Rule question regarding score sheets at tournaments

I have never been to a tournament and have a question regarding score sheets. I was told that I am allowed to write the away score (e.g. 5-away / 3-away) on my score sheet instead of the current score of each player.

Am I allowed to have any other markings/annotations on the sheet as well? For example, can I draw a line under the Crawford result so that it is clear that we are post-Crawford? Or put an asterisk next to a particular game/score? Just curious.

I looked through the (USBGF) rules and it wasn’t clear to me what is/isn’t allowed.

Both players should keep their own running, written
score. Absent evidence to the contrary in a scoring
dispute, if only one player has kept a written score,
then it shall prevail; otherwise, the trailer’s scorecard
shall prevail. All scoring errors must be corrected when
noticed, even if previously agreed by both players.

Players must not use any aids or devices during a
match, except to keep score and time and as desired to
record the match or positions. Headphones are
allowed, subject to TD review. Non-passive recording
must occur on the player’s clock.

I think there’s a good argument that a line or asterisk falls under “keeping score.” Much beyond that starts looking like an “aid.” And if a line is technically not allowed, no one would ever call you on that.
Look at playing with two hands. It’s illegal and I tend to be a stickler about it because it often causes confusion or unfairly saves clock time. However, nearly everyone does it.


I agree, putting a checkmark, asterisk or a line on the scoresheet to remind you to check a move or cube during that particular game does not give you an advantage after the fact. As a TD, I would never rule against a player for doing that.

I remember the first tourney I was ever a TD. I was called to a table where Player A complained about Player B writing something on a notepad after each play. After investigating, I discovered that Player B was annotating the match and after each move he was writing down the play. Again, no advantage or disadvantage to either player so play on. I might add that Player B was writing while his clock was running so he was using up his own time.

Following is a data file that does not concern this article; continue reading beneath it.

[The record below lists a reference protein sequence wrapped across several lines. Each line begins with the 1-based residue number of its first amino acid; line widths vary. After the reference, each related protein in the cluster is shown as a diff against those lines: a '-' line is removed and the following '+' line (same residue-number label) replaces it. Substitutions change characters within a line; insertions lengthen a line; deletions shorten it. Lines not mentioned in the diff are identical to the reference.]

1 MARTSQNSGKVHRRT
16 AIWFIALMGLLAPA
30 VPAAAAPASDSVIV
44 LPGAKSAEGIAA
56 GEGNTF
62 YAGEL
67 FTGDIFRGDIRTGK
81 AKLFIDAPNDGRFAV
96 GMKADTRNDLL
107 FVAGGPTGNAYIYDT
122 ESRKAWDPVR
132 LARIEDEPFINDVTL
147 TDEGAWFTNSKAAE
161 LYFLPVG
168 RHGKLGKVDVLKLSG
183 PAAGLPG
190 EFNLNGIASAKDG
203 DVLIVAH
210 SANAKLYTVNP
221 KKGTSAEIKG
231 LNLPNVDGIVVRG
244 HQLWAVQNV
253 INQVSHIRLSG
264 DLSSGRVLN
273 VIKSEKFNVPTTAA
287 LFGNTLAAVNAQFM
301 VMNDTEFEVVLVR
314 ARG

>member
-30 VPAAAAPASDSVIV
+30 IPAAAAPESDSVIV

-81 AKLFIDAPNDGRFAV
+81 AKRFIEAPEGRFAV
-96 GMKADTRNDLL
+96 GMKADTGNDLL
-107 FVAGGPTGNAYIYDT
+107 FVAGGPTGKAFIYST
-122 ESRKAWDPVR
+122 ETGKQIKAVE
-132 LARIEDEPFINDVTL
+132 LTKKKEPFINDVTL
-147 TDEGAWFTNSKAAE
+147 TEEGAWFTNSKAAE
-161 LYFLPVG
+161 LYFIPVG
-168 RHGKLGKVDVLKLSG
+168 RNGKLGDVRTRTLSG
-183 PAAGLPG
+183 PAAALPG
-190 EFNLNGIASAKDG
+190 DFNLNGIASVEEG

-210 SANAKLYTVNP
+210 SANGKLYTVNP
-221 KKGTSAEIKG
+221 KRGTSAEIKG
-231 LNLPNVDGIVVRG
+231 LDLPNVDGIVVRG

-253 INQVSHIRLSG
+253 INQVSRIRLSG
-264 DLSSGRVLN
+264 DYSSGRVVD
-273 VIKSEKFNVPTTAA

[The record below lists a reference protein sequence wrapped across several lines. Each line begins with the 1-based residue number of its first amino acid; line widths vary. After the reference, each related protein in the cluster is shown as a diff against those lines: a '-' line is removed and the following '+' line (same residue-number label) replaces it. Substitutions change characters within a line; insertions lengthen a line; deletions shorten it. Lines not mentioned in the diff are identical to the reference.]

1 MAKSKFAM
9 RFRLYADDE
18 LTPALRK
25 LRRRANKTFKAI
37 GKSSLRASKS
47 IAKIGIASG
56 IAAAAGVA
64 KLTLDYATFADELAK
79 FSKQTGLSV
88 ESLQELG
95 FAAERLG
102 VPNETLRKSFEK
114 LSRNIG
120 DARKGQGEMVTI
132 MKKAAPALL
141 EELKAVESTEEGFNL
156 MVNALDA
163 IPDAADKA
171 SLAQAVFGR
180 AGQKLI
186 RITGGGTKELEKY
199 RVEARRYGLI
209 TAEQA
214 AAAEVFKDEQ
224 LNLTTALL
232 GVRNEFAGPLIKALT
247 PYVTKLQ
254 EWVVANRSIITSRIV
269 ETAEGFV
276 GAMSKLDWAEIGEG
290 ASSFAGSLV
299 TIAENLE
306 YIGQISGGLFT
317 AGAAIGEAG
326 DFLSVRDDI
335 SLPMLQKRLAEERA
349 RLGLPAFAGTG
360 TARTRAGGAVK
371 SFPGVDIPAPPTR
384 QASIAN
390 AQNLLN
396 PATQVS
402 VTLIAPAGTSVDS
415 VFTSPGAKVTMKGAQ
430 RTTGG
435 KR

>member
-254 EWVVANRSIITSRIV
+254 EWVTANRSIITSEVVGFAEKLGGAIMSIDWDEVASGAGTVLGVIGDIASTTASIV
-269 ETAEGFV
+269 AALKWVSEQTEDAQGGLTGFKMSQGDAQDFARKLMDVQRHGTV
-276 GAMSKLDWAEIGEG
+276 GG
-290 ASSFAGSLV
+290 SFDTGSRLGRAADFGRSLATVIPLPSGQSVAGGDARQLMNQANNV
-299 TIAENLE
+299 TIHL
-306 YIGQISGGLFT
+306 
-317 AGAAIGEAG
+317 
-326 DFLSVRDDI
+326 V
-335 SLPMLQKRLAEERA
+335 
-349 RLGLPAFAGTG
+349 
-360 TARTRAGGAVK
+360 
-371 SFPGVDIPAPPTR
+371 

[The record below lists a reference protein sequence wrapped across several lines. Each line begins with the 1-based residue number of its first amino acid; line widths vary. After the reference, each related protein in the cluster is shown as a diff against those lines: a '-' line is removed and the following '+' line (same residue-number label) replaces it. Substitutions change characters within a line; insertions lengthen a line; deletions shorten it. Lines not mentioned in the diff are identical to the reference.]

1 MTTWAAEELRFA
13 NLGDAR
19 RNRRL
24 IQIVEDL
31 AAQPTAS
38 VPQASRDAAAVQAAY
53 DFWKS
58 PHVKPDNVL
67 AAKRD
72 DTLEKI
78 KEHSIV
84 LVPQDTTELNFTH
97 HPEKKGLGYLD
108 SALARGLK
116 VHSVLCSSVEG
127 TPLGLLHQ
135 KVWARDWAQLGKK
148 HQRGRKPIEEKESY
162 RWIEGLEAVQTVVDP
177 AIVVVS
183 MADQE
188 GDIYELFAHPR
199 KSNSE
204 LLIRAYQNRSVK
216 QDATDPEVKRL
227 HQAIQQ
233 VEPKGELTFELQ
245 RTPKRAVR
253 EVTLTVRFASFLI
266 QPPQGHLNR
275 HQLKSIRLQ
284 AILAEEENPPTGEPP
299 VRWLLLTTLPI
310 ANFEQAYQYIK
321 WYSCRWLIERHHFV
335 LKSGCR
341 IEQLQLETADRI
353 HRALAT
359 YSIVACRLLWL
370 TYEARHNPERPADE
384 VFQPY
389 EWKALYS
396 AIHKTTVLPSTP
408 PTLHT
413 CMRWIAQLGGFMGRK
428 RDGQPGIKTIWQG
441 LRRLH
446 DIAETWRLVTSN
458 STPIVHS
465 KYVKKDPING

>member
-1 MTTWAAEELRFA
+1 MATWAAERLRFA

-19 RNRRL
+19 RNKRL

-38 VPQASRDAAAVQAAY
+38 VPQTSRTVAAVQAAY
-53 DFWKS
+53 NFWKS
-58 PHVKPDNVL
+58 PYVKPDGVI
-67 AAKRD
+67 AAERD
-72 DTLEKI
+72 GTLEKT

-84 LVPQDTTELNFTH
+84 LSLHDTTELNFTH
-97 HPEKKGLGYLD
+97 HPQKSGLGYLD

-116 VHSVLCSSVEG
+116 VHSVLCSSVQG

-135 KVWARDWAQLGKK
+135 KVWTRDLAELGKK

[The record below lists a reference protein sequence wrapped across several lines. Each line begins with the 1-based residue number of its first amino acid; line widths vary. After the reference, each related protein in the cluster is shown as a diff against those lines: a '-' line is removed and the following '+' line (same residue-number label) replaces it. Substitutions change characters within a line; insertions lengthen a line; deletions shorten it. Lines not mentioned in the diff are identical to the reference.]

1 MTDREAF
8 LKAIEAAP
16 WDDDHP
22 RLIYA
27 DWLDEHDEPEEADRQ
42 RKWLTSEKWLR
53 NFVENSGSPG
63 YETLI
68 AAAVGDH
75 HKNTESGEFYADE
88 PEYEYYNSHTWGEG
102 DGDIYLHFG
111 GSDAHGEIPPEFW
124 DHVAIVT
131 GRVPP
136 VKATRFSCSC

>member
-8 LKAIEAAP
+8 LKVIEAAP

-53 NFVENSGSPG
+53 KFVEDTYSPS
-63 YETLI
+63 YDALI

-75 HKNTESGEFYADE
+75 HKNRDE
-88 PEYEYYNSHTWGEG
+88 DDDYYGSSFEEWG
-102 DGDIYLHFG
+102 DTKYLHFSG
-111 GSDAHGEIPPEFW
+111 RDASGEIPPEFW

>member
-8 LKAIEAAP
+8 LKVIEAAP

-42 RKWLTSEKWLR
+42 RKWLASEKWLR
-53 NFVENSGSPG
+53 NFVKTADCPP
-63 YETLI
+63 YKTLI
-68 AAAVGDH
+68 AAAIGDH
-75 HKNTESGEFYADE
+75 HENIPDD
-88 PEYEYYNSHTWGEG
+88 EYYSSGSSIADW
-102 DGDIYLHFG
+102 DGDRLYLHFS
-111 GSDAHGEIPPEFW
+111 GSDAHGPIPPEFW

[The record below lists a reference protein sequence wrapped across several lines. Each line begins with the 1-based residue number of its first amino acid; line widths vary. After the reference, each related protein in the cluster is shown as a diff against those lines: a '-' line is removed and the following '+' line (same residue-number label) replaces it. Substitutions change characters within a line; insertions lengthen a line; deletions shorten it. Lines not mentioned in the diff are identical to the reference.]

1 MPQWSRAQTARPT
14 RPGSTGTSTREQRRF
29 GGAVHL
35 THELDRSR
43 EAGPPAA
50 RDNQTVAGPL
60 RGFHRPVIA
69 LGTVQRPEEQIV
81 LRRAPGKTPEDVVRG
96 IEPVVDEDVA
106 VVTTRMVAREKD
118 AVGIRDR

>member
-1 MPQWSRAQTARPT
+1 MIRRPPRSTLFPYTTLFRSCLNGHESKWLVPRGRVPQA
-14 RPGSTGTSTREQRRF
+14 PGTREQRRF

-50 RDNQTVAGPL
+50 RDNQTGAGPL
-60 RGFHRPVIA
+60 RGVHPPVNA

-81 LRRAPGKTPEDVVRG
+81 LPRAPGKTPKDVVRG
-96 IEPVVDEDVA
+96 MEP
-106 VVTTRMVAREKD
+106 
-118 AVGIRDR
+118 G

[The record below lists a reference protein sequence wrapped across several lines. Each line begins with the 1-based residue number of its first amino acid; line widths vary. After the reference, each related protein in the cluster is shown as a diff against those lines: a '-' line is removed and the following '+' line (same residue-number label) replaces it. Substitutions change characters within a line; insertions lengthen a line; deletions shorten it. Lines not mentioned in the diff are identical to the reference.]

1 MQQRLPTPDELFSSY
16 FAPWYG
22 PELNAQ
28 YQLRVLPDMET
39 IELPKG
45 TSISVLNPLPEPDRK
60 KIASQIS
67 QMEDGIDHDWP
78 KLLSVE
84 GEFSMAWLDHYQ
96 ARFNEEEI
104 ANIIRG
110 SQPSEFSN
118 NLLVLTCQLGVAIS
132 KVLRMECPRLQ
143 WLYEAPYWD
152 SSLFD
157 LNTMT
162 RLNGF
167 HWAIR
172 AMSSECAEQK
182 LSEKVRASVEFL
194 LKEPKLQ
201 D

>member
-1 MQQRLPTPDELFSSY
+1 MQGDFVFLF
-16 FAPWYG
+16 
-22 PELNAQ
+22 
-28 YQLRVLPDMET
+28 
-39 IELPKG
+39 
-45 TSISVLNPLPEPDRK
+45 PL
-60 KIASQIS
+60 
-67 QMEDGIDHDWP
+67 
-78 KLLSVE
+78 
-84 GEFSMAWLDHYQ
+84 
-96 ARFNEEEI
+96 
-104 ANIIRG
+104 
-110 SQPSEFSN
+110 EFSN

I agree with David about only using one hand. Two hands not only causes confusion when trying to watch someone move the checkers correctly, it also saves a lot of clock time which can come into play at the end of a match.

Cool deal. I was for awhile (at home against XG) circling the sensitive away scores like 2-away and 4-away. I no longer feel the need to do this but I still underline the Crawford game ¯\_(ツ)_/¯.

Also, one hand for sure! When someone uses two hands even on stream it makes me uncomfortable (this and picking up the dice before the opponent hits the clock…). My kids will use two hands and it ends up at times confusing even them :upside_down_face:.

Look at playing with two hands. It’s illegal and I tend to be a stickler about it because it often causes confusion or unfairly saves clock time. However, nearly everyone does it.

@davidklausa, I imagine this can be awkward to bring up in person… in general, how do people react when you ask/remind them to use only one hand?

Simply transcribing onto paper has always been legal. I think Sebastian Wilkinson was the last person I saw doing it. And maybe Jason Lee. Magriel had an assistant to do it for him. Since the introduction of clocks, there’s really no grounds to complain, as the opponent is just using their own time.

Yes, it is awkward to broach the one hand rule while playing. Most decent players respond by acknowledging the rule and saying they’ll try. Some people keep doing it anyway and I keep reminding them, and threaten to get a TD on the third time. That usually fixes it, but some people just can’t break their habit. Many don’t know it’s a rule - I’ve had to get a TD to explain it to my opponent more than once.

Some score sheets have indicators for the Crawford game. Personally I write a “C” on the scoring line for the Crawford game.

All of that is legal because it serves the purpose of score keeping. Strictly speaking, any other marks on the sheet aren’t. That said, I can’t imagine anyone complaining about an asterisk.